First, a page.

Thoughts on tree generation

In my game, players can place saplings, that will eventually grow into trees. However, I’m stuck on how to do this efficiently. Brief overview, when a player places a block, I store it in a module, based on the items coordinates. This allows me to go through the module and see what blocks are in what spaces.

Noticeable problems I’m struggling to find solutions to are updating the PlayerCoords module when player has left, or destroyed said sapling. I can’t do like .Changed on an item inside a table. I also don’t think I want to use SetAttribute() every second (seems like it’d create lag?)

But my original idea was to indicate on the block the time it was planted (os.time()) and how long left for it to grow. That way if they leave, I could do CurrentOsTime - PlantedOsTime = TimeLeft

function Tree.Planted(player, sapling, x, y, z)
	local PlayersCoords = IslandCoords[player.UserId]
	if not PlayersCoords then return end
	local Block = PlayersCoords[x][y][z]
	local TimeLeft = GrowTime
	sapling:SetAttribute("TimeLeft", GrowTime)
	sapling:SetAttribute("Planted", os.time())
		while wait(1) do
			if not player or not player.Parent then break end -- Player left
			if PlayersCoords[x][y][z] ~= Block then break end -- Block has changed
			if TimeLeft <= 0 then break end -- End of time
			TimeLeft -= 1
		sapling:SetAttribute("TimeLeft", TimeLeft)
		if TimeLeft <= 0 then -- Finished growing
			PlayersCoords[x][y][z] = "" -- Empty
			-- Clone tree objcet
			-- Parent tree object to island
			-- Add coords

This is almost always why I have the client count down instead of the server. The server’s responsibility would be only to track when the action began and check every frame if the given timeframe has elapsed or not before proceeding to the next action. The client’s would be, every frame, to decrement the counter. I mean at that point you can still decrement from the server though, lol.

SetAttribute every second won’t cause any lag. Feel free to try to repro that - I did so too. I used Heartbeat as well so the frequency is faster: if the time it takes for SetAttribute in Heartbeat is small, then absolutely it’d be safe every ~1 second. If your original implementation involved SetAttribute every second and it worked better to your tastes, go right ahead and try doing so.

local hb = game:GetService("RunService").Heartbeat

local its = 0
local targ_its = 100
local rng =
local con

local times = table.create(targ_its)

con = hb:Connect(function (deltaTime)
	if its >= targ_its then con:Disconnect() con = nil end
	its += 1
	local timenow = os.clock()
	workspace:SetAttribute("foobar", rng:NextNumber())
	table.insert(times, os.clock() - timenow)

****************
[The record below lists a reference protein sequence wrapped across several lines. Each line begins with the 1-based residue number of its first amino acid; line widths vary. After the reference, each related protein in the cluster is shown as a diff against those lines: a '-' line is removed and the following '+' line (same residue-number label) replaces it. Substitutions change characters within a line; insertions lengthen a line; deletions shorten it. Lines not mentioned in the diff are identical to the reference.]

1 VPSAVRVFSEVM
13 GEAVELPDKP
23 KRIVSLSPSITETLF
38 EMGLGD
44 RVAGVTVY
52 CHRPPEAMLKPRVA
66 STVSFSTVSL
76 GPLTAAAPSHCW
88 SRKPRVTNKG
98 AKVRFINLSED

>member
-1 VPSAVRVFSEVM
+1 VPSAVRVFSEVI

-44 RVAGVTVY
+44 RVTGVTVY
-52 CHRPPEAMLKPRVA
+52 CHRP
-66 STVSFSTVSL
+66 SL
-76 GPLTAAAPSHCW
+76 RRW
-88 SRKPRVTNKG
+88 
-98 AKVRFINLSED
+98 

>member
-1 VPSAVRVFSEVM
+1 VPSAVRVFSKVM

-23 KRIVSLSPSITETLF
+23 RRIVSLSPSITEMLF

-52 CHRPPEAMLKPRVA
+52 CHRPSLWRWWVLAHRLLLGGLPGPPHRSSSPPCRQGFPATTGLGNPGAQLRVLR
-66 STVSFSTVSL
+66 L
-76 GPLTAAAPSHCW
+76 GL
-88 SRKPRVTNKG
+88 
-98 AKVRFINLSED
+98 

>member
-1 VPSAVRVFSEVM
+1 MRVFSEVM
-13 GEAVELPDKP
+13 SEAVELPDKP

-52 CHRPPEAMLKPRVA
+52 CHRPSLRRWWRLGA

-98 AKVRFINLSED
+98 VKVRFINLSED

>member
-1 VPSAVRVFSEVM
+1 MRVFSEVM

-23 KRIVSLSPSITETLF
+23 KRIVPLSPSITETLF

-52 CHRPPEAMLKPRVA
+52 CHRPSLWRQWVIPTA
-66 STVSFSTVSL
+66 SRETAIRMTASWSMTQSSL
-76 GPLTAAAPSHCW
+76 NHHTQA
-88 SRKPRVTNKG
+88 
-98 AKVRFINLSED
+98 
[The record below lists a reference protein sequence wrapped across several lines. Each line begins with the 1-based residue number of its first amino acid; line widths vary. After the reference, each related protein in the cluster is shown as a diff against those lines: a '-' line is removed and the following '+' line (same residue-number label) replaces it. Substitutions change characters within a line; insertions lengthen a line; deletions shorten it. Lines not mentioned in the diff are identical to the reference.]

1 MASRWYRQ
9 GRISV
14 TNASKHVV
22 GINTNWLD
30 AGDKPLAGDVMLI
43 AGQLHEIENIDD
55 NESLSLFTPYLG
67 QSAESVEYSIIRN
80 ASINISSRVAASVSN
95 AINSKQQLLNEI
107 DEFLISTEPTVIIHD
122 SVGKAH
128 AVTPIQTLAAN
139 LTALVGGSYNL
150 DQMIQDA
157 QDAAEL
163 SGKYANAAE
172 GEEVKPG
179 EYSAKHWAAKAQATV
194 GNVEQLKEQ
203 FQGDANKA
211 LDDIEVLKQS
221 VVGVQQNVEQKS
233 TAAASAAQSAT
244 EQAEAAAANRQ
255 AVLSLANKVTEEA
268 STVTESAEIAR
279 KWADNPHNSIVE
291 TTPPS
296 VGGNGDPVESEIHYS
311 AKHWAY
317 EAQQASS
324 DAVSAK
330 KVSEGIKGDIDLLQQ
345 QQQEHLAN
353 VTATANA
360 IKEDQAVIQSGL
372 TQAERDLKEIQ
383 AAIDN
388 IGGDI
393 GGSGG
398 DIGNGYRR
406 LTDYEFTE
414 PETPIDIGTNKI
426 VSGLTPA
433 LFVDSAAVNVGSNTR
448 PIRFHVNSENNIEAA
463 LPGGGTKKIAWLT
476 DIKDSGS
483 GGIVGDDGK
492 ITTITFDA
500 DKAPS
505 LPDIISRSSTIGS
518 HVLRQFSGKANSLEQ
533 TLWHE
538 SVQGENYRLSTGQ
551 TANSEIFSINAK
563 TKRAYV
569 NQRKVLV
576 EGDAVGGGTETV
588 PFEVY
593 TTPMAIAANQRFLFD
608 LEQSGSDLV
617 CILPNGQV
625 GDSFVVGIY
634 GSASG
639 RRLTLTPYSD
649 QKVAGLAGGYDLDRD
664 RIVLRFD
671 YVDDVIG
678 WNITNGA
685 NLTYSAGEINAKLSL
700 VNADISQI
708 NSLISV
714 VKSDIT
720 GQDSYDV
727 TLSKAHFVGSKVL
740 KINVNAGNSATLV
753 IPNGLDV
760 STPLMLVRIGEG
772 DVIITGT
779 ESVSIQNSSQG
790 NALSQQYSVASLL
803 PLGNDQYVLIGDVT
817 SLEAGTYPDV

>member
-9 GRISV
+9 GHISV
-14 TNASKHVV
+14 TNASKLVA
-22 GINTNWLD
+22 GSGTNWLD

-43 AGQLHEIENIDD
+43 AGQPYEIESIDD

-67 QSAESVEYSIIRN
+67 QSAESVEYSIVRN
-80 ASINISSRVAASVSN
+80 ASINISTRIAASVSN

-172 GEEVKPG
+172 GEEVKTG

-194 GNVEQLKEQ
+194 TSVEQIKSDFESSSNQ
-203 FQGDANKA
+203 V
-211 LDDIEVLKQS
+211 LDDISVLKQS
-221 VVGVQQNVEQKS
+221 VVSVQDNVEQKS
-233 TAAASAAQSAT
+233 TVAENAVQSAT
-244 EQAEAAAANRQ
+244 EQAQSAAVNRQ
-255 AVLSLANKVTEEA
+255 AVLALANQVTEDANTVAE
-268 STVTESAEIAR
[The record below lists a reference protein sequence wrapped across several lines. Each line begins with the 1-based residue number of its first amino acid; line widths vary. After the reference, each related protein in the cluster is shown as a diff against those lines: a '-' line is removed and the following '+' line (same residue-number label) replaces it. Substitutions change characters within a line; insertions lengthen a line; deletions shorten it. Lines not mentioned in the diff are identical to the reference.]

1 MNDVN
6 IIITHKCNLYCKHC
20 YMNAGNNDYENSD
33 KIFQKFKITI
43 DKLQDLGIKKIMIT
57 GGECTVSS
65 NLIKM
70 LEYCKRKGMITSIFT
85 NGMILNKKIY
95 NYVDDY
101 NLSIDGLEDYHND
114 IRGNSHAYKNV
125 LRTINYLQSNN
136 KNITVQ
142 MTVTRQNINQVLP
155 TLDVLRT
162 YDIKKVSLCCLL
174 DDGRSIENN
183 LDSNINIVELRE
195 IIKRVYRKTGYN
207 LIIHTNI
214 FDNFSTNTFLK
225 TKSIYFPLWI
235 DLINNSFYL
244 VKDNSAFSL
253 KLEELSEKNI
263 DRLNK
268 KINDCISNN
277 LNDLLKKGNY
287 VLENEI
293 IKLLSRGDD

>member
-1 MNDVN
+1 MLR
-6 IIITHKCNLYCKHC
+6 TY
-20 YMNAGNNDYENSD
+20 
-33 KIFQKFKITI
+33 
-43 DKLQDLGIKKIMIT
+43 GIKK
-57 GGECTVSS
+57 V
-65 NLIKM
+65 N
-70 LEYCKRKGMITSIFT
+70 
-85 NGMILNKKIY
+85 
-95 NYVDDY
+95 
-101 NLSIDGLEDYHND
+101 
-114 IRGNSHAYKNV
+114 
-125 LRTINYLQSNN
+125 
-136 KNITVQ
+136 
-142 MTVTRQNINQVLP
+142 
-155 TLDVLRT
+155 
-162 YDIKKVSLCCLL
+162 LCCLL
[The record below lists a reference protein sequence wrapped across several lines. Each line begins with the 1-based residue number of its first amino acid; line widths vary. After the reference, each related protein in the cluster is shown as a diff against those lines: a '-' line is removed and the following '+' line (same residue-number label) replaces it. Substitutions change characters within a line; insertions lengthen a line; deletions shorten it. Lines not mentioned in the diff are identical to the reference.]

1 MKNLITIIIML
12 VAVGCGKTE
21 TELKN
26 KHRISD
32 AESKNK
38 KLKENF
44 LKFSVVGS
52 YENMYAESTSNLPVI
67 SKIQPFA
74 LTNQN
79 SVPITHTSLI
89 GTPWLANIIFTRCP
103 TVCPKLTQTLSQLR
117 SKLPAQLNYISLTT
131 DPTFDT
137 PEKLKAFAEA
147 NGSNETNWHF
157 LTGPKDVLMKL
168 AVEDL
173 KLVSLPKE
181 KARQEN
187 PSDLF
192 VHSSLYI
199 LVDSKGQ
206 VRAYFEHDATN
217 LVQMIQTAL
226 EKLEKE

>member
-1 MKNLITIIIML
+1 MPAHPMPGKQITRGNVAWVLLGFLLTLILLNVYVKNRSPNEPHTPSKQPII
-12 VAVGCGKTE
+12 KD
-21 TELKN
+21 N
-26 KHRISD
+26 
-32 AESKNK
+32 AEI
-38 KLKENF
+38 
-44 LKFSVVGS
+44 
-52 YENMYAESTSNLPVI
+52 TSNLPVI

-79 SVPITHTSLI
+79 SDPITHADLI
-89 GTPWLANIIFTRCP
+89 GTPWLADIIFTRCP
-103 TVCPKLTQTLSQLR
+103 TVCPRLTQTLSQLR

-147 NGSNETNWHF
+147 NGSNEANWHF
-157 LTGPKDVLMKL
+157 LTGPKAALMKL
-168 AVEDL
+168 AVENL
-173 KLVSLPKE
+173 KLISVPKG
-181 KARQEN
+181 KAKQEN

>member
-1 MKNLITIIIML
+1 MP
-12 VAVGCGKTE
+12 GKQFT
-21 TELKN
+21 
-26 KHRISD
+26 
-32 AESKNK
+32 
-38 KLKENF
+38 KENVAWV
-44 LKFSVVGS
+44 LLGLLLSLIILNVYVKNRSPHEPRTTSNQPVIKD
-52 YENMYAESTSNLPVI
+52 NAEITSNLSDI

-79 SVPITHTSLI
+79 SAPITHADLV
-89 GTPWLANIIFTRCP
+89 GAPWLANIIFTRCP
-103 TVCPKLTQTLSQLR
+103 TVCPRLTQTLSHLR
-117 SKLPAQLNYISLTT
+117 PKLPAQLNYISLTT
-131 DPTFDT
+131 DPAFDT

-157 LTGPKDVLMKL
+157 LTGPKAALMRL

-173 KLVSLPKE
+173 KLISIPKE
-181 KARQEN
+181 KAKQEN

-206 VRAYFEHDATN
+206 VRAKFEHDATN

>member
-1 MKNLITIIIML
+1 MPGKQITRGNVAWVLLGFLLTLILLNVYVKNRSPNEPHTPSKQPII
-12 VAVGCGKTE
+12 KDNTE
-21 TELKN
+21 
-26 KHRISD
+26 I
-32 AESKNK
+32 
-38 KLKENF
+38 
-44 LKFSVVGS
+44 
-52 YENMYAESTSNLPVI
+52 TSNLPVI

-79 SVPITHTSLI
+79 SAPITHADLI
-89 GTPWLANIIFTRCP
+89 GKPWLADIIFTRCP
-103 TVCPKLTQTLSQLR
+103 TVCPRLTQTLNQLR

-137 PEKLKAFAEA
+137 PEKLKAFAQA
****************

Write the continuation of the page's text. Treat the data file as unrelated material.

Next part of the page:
while con do

print("min time to setattribute for 100 its:", math.min(table.unpack(times)))
print("max time to setattribute for 100 its:", math.max(table.unpack(times)))

Results (obviously variable each time):

min time to setattribute for 100 its: 1.5199999324977e-05
max time to setattribute for 100 its: 8.0500001786277e-05

Takes no time at all for a SetAttribute call.

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So what I am doing is fine so far?? I still struggle to comprehend how I could update the stored id when player has left or they destroy the block.

My ids are stored like so

Cords = {
    [x] = {
        [y] = {
            [z] = "1#240"

So the idea here is that “1” is the blocks id, and then “#240” is the time left for the sapling to grow. So when the player leaves, I’d need to go through their entire table looking for any “#” and then adjust that number, based on the saplings time left to grow?

I think your idea of storing the time planted is a good one (but I would use os.time("!*t") on the server to make sure you’re using UTC time).

When a sapling is planted, store the time planted.

Have a single .Stepped event loop on the server that loops through all the saplings currently on the island and checks which ones are ready to grow. If you want you can do a while loop with a longer wait instead of binding to frames, but I don’t think it matters.

Some pseudocode:

local saplings = {}

-- when planted:
local sapling = {
  position =,
  plantTimestamp = os.time("!*t")),
  timeToGrow = 60 -- seconds
table.insert(saplings, sapling)

-- checking
  local now = os.time("!*t"))
  for _, sapling in pairs(PlayerModule:GetSaplingsList()) do
    if os.difftime(now, sapling.plantTimestamp) >= sapling.timeToGrow then
      -- do sapling growth stuff
      -- remove sapling from table or whatever you use (can't do
      -- directly in this loop so figure something out :) )